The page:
MWRD treatment plants to curb phosphorous discharges
Environmental groups have settled litigation against the Metropolitan Water Reclamation District of Greater Chicago (MWRD) over pollution from three of its Chicago-area sewage treatment plants. The agreement requires the parties to work together to curb phosphorous discharges from the plants that are fueling algae blooms and lowering water quality in the Chicago River system and downstream waters as far away as the Gulf of Mexico.
The Chicago River system is much cleaner as a result of investment in clean water infrastructure and the Clean Water Act; however, an overload of phosphorus and other nutrients from wastewater plants continues to pollute these waters. The settlement approved by MWRD’s Board of Commissioners resolves a pair of lawsuits targeting the district’s phosphorus pollution as a violation of the federal Clean Water Act. To address the problem, MWRD has agreed to upgrade pollution controls at its largest wastewater plants by 2030.
The parties also have agreed to form a joint committee to hire scientists and engineers who will identify problematic places in the Chicago River system and come up with a plan to eliminate algal and plant issues. The district also has agreed to extensive monitoring of phosphorus-related problems in the downstream Lower Des Plaines River, as well as a study to determine the feasibility of a tenfold reduction in the MWRD’s phosphorus discharge limit in line with more stringent limits set elsewhere in the country.
“Our local waters have been a poster child for the national problem of phosphorus pollution, but now we have a chance to be a model for the solution,” said Ann Alexander, a senior attorney at the Natural Resources Defense Council (NRDC). “If you can fix this in a waterway with a reputation like the Chicago River, it means you can clean up any river. This settlement puts us on a path that can signal an urban river renaissance nationally.”
The Illinois EPA will play a key role in addressing the situation, implementing an enforceable requirement in the district’s discharge permits for its three Chicago-area plants. Attorneys for the environmental organizations expressed confidence that the state Agency, which was extensively involved in the settlement discussions, intends to do so promptly. The Illinois EPA has separately agreed to conduct extensive monitoring of algae-related pollution in the downstream Illinois River.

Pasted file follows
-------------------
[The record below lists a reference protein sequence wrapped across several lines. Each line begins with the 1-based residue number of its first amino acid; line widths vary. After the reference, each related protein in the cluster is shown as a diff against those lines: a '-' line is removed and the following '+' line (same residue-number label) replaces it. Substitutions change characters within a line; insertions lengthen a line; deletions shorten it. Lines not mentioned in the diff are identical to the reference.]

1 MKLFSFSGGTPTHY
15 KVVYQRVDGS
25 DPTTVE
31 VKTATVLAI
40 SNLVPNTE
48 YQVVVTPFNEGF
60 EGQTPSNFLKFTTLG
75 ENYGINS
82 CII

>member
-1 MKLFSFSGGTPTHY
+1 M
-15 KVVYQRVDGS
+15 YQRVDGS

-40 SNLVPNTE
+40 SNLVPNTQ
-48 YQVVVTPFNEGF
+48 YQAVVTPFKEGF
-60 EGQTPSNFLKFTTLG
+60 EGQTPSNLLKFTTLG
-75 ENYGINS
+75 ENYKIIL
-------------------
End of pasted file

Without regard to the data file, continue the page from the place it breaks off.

“This is a major breakthrough in the decades-long effort to restore the Chicago River system to a healthy waterway that supports wildlife, recreation and economic development in our communities,” said Jack Darin, director of the Illinois Chapter of the Sierra Club. “New pollution controls will make significant reductions in nutrient pollution, the largest remaining pollution problem in these waters, and create good jobs modernizing our water infrastructure. We are excited to partner with MWRD and area communities in implementing this historic agreement in the years to come."
“This settlement signals a positive change toward improving the way permits are written to protect Illinois waters,” said Jessica Dexter, staff attorney at the Environmental Law & Policy Center. “We expect other dischargers to follow suit and be part of the long-term solution to rid algae overgrowth from our waterways.”
“Here in the Gulf region, the nutrient problem really hits home,” said Matt Rota, senior policy director at New Orleans-based Gulf Restoration Network. “The MWRD has been a very real part of that problem—they’re the largest single contributor to the Gulf Dead Zone right here in our backyard. We’re very pleased that they’re now working with us to be part of the solution.”
“Our members love to paddle on our local waterways, but the disgusting, smelly algae that blooms every summer can really get in the way of their enjoyment,” said Kim Knowles, staff attorney with Prairie Rivers Network. “We’re glad to finally be headed toward a long term solution.”
One of the two lawsuits settled in the agreement, brought in 2011 by the Natural Resources Defense Council, Sierra Club and Prairie Rivers Network was a Clean Water Act citizen enforcement action, alleging that the algae fueled by the district’s phosphorus was causing violations of water quality standards. The other lawsuit, brought by those organizations and three others—Environmental Law & Policy Center, Friends of the Chicago River and Gulf Restoration Network—successfully challenged the MWRD’s Clean Water Act permits as inadequate to address the problem. Last year, an Illinois appellate court sent the permits’ phosphorus limits back to Illinois EPA for revision.
NRDC was represented pro bono by the law firm Baker & McKenzie, and the Sierra Club and Prairie Rivers Network were represented by solo attorney Albert Ettinger.
“This settlement is the natural next step in advancing the health of the Chicago River system and essential to the impacted water bodies downstream,” said Margaret Frisbie, executive director, Friends of the Chicago River. “In recent years, the river’s physical condition has improved dramatically and it is time to reduce phosphorus to better protect our burgeoning fish populations and other aquatic life at the same we make the river system more appealing to people who live, work, and recreate in, on and along it.”